Emily Carr, Joan Mitchell artworks take the auction spotlight
Picasso's Femme au chapeau, depicting surrealist Dora Maar, is another highlight
Artwork by Emily Carr, Joan Mitchell and a solid contingent of female artists takes the spotlight at auction in Toronto Wednesday, at a time when the art world is making greater efforts at inclusion.
A great painting is always a great painting, but sometimes it can take decades — or even generations — for the public to recognize, understand and appreciate an artist's work, said David Heffel, president of Heffel Fine Art Auction House.
"It's the hardest vocation in the world. You have to be stubborn and dedicated and passionate — and you know, Carr was all of those," he said.
Emily Carr's Street, Alert Bay, for instance, revisits pieces she'd created several years earlier documenting First Nations villages in coastal B.C. In the renewed works, however, she channelled the bold, vibrantly coloured influence she gained from spending time with fauve artists in France.
Just back from Paris, "she'd retooled her paint box with the tools of modern art," said Heffel.
More than three decades later, Street, Alert Bay was among the works influential art dealer Max Stern hand-picked from Carr's studio for one of the few commercially successful exhibitions held during her lifetime, he added.
The oil-on-canvas piece, which shows a string of waterfront homes, a pair of totem poles and residents of the village of Alert Bay on Cormorant Island, was also the image Stern chose for the cover of the publication promoting the 1944 Carr show at the famed Dominion Gallery — a decision echoed by Heffel in its catalogue for its Canadian impressionist and modern art sale, taking place live in Toronto Wednesday evening.
A public boost from museums
Another work that landed a headline slot — featured on the cover of Heffel's post-war and contemporary art sale catalogue — is the mid-century canvas Untitled by celebrated U.S. artist Joan Mitchell.
Based in France, Mitchell was a leading figure among the American abstract expressionist artists. She had a tumultuous relationship with Canadian artist Jean-Paul Riopelle for more than 20 years, and the couple's work was part of a 2017-2018 exhibit from the Musée national des beaux-arts du Québec.
Mitchell will be celebrated with a 2020 retrospective, opening at the Baltimore Museum of Art before travelling to San Francisco and New York.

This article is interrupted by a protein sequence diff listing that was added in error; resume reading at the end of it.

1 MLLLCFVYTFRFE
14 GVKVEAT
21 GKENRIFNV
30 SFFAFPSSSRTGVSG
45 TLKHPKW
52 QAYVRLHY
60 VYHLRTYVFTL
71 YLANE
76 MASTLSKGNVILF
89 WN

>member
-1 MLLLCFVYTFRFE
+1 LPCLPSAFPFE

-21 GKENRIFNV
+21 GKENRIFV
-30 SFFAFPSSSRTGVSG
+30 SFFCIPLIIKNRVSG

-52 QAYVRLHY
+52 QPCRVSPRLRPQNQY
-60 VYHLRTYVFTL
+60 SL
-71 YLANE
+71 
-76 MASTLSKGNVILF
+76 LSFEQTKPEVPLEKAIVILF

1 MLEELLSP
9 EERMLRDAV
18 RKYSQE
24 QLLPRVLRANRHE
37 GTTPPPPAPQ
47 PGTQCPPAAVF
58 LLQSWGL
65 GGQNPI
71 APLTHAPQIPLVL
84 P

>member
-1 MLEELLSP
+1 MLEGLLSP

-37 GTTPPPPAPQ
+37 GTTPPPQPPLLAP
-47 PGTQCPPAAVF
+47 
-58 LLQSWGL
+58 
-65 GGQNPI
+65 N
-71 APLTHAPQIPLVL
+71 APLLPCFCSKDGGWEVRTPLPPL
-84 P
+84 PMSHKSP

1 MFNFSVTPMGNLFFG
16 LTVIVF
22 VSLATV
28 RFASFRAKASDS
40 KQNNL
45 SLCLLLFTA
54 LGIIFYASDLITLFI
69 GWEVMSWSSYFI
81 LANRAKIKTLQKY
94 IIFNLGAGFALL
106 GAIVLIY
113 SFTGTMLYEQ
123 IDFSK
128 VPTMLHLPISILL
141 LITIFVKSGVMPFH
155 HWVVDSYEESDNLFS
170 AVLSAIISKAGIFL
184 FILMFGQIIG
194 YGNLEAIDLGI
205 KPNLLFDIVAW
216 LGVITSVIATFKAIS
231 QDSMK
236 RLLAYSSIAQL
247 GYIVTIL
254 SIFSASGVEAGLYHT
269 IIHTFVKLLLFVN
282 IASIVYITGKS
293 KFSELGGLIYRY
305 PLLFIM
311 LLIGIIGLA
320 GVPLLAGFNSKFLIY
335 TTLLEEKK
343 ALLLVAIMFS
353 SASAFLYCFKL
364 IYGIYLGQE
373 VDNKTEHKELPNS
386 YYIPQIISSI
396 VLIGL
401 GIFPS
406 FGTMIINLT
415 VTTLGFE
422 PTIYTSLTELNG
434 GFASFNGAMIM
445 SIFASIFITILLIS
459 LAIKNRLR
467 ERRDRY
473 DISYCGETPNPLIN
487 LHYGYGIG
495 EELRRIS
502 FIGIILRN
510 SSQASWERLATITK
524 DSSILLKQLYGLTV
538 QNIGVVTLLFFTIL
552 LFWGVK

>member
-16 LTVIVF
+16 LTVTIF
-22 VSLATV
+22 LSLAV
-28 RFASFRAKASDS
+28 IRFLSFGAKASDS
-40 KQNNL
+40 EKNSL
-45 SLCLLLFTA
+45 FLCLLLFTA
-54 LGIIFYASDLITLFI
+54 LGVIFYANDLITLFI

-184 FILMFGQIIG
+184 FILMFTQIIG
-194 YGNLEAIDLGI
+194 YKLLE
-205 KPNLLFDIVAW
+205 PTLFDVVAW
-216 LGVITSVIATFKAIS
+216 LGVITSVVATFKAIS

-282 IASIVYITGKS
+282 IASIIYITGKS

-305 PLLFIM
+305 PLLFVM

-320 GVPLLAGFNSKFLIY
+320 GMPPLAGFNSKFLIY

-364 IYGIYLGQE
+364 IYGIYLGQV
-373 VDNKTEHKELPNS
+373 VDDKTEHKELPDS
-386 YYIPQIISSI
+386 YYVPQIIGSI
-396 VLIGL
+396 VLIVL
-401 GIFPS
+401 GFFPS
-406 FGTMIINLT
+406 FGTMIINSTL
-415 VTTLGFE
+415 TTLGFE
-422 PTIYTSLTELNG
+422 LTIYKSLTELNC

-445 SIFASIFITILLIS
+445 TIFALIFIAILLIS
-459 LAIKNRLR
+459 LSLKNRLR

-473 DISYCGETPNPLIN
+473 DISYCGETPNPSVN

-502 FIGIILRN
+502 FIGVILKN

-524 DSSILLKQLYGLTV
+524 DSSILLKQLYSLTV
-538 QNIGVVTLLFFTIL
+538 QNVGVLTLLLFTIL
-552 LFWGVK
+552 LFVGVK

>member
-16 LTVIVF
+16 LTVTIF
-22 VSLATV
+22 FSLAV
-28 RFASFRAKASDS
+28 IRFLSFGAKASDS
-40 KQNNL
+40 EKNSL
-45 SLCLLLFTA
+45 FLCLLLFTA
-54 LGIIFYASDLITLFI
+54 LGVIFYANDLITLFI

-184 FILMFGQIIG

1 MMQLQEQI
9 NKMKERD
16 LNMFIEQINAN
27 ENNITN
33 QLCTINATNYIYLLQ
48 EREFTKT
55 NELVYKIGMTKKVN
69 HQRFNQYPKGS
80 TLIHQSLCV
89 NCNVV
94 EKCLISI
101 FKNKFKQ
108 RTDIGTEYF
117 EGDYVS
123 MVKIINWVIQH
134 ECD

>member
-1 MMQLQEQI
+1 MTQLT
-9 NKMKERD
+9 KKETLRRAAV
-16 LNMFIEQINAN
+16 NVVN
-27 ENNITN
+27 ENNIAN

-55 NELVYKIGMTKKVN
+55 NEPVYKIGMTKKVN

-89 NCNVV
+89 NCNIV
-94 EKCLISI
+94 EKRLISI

Last week, the Baltimore museum announced it would only add art by female artists to its permanent collection in 2020, in an attempt to rectify a drastic imbalance, "correct" its canon and address historical blind spots.
Museum exhibitions and art auctions can work in tandem to stimulate attention to and recognition of female artists, noted Heffel, whose company partnered on the recent Mitchell-Riopelle show.
A successful retrospective boosts public attention for an artist, for instance, which might inspire a collector to consider selling her work — perhaps even setting a record price at auction. That, in turn, may motivate further study of her body of work or introduce her to a new generation of art lovers.
Public excitement about the work of a female artist is something Heffel said he noticed last month in Calgary, at the Glenbow Museum's major retrospective of English-Canadian artist and printmaker Sybil Andrews.
"Very young people are very much excited by the show. The atmosphere had tremendous energy, and the curators really just did a fabulous job at presentation," he said.
"It was an eye-opener for our staff that was visiting Calgary."
Along with artwork by Carr, Mitchell and Andrews, Wednesday's sale will also include pieces by Daphne Odjig, Kathleen Morris, Doris McCarthy, Prudence Heward, Marcelle Ferron, Mary Pratt, Joyce Wieland, Rita Letendre and Barbara Hepworth.
Dora Maar in the spotlight
Perhaps the highest profile lot of Wednesday's sale is Pablo Picasso's Femme au chapeau, a 1941 oil painting depicting one of his most famous muses, Dora Maar. The canvas was among the works showcased in 1956 at the Kootz Gallery in New York, Picasso's first commercial art show in the U.S.
In recent years, Maar herself has been "getting a lot more attention and reassessment for her importance as a surrealist photographer, painter and artist," Heffel noted, including with a just-opened retrospective at the U.K.'s Tate Modern, following its showing at the Centre Pompidou in Paris.
The Picasso is among the lots offered for sale Wednesday by foreign collectors, something that signals Canada's rising place in the global art market, according to Heffel. More than half of the auction, by expected dollar value, has been consigned from outside Canada.
"Canada and Toronto in particular has a great reputation," he said, noting that political uncertainty can affect international auction centres like London, Paris and Hong Kong.
"With the growing success of the Toronto International Art Fair and a powerful [Canadian] banking system and economy, it's a great opportunity to take a star role in the global art market. Picasso's just one more move to get us up there."